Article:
Particulate Matter

March 31, 2017 2017年3月31日
Shanghai 2014 - Air Quality Index 430 (Hazardous)

Upon first glance, photographer Benedikt Partenheimer’s Particulate Matter series appears to be a soothing collection of pastel colors and cloud-filled landscapes. However, the German native’s work aims to shed a harsh light on a problematic issue that plagues modern day China – the economic progression moving forward at the expensive of environmental and physical wellbeing. Partenheimer describes the photo series as a “the relationship between the revival and decline… the consequences that come with excessive economic growth and the combustion of carbon-based fuels”.

The majority of the series was photographed from above to emphasize an astounding lack of visibility on days where the air quality index (AQI) skirts dangerously above 301, which is globally classified as “hazardous” by governing bodies. On such days, even China’s most iconic sights such as Beijing’s Forbidden City and Shanghai’s Huangpu River are rendered unrecognizable.

乍看之下,德国摄影师 Benedikt Partenheimer的《Particulate Matter 》似乎只是一组色彩柔和,云雾萦绕的自然风景照片。然而, Partenheimer真正的创作意图是揭示一个困扰现代中国的问题–经济发展带来的环境和健康代价。Partenheimer形容这个摄影系列为“复兴与衰落之间的关系……过快的经济增长与过分使用碳基燃料的后果”。

系列中大部分作品以高空俯视的角度拍摄,以突显出在重污染日子里,城市惊人的低能见度。根据规定,当空气质量指数 (AQI) 达到 301以上时,即为”重度污染“。这些时候,即使是中国最具标志性的景点,如北京的故宫、上海的黄浦江等都会变得相当模糊无法辨认。

Shanghai 2014 - Air Quality Index 400 (Hazardous)
The Sun, Beijing 2014 - Air Quality Index 350 (Hazardous)
Shanghai 2014 - Air Quality Index 390 (Hazardous)
Shanghai 2014 - Air Quality Index 340 (Hazardous)
Huangpu River, Shanghai 2014 - Air Quality Index 440 (Hazardous)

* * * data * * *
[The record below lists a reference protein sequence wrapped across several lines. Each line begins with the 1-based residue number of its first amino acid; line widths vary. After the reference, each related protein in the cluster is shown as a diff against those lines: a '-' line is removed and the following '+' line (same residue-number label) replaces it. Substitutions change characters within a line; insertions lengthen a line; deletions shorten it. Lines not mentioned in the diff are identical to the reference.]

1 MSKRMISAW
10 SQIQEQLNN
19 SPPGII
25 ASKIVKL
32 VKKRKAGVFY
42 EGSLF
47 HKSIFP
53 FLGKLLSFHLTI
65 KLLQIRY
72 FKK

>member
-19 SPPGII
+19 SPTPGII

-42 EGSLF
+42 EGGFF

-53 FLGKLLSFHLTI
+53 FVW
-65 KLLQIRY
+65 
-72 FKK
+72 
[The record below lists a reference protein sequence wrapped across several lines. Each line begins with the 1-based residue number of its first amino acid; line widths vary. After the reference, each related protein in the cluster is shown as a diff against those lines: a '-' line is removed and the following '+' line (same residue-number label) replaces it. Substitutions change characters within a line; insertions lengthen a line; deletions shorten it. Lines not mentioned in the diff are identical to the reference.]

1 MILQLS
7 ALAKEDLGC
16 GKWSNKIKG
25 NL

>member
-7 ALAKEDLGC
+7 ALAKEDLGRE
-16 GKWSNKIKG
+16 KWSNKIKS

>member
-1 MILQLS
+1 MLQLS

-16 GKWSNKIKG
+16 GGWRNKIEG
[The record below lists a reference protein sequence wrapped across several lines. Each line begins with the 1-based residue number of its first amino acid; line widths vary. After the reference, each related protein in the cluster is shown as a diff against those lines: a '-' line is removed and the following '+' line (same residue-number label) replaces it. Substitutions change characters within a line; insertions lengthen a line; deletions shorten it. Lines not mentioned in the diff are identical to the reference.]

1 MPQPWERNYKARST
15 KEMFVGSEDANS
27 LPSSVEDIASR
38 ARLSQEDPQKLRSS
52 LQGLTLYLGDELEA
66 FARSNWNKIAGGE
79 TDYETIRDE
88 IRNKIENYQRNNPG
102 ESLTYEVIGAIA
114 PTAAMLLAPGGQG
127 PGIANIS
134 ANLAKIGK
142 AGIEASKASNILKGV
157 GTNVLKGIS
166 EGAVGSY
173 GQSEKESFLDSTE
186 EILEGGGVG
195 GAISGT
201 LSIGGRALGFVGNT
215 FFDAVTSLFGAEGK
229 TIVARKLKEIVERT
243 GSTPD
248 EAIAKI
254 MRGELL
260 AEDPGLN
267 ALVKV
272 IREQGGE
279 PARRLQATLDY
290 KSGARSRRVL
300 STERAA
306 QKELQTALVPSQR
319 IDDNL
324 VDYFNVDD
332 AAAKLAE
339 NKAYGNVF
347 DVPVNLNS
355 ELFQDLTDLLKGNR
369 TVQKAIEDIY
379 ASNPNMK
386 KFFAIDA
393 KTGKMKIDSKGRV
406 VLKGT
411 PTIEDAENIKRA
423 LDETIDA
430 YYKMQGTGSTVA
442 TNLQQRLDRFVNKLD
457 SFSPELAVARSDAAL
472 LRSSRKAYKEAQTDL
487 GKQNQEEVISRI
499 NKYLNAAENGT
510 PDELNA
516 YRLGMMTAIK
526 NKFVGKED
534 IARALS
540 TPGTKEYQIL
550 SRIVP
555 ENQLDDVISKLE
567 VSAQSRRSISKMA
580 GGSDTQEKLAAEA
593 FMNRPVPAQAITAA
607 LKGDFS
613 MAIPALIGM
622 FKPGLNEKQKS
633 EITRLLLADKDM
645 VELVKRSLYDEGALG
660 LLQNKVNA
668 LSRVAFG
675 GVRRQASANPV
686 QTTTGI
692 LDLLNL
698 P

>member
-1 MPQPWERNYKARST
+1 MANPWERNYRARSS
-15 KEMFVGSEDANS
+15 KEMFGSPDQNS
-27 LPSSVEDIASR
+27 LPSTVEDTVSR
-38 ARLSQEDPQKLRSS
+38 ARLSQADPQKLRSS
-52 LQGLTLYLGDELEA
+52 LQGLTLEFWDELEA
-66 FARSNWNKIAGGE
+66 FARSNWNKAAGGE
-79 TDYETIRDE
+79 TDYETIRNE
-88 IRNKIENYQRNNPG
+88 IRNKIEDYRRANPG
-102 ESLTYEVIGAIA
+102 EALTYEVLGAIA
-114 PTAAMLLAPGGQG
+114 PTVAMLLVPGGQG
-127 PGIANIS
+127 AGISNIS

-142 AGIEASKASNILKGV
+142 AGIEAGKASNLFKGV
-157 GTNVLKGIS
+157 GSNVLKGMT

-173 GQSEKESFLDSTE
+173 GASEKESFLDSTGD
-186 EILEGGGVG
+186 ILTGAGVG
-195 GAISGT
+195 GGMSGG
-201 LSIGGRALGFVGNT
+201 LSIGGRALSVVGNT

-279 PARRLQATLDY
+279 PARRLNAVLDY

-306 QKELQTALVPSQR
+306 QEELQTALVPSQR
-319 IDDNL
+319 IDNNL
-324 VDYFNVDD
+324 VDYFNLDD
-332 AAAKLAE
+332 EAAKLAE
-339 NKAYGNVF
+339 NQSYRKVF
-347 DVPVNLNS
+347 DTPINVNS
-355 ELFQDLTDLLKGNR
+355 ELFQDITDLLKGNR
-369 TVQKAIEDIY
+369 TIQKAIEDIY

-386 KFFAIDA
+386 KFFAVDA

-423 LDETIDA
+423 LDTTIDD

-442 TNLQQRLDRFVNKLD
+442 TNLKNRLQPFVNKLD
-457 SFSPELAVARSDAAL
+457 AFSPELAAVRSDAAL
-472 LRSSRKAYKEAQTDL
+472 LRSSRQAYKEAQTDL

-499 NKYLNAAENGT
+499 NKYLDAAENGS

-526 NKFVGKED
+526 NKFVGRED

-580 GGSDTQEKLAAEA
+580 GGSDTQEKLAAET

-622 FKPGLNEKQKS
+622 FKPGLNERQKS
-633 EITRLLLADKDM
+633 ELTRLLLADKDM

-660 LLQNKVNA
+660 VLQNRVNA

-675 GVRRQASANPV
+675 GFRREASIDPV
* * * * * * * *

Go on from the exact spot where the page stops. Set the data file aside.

Shanghai 2014 - Air Quality Index 420 (Hazardous)
Shanghai 2014 - Air Quality Index 380 (Hazardous)
Shijiazhuang 2014 - Air Quality Index 360 (Hazardous)
Beijing 2014 - Air Quality Index 330 (Hazardous)



Contributor: Whitney Ng



供稿人: Whitney Ng

Being Censitive

March 30, 2017 2017年3月30日

What comes to mind when you think about the temples and religious practices of India? For those familiar with the region, concepts like purity and piety would most likely top the list. However, visual designer Akshita Chandra shows this isn’t always the case in Being Censitive, an interactive illustration project based on the Khajuraho temples of India, or more specifically, the temple’s erotic sculptures. Through this project, Chandra aims to incite discussion around the topic of Indian’s system of censorship and moral policing.

提到印度的宗教和寺庙,也许多数人会将它与虔诚与纯洁等词语挂钩。而艺术家Akshita Chandra却做了件破格的事。她借鉴印度克久拉霍寺庙中的性爱雕塑,大胆创作了一系列“尺度颇大”的插画互动作品,名为《Being Censitive》。借此讨论印度社会对于“性”的审查制度,以及大众心中对性这个话题的审判标准。

Regarded by many to be India’s mecca of sexuality, Khajuraho is a small village located southeast of New Delhi. The nickname comes from the erotic carvings of the Khajuraho Group of Monuments, a cluster of well-known Hindu and Jain temples. These sculptures left behind speak of an open-minded outlook on sexuality, an outlook that’s quite different from the conservative viewpoint of modern-day India. Today, the sculptures seen in the Khajuraho temples would most likely be unacceptable and would be subject to censorship. It’s exactly this juxtaposition between the past and the present that intrigued Chandra.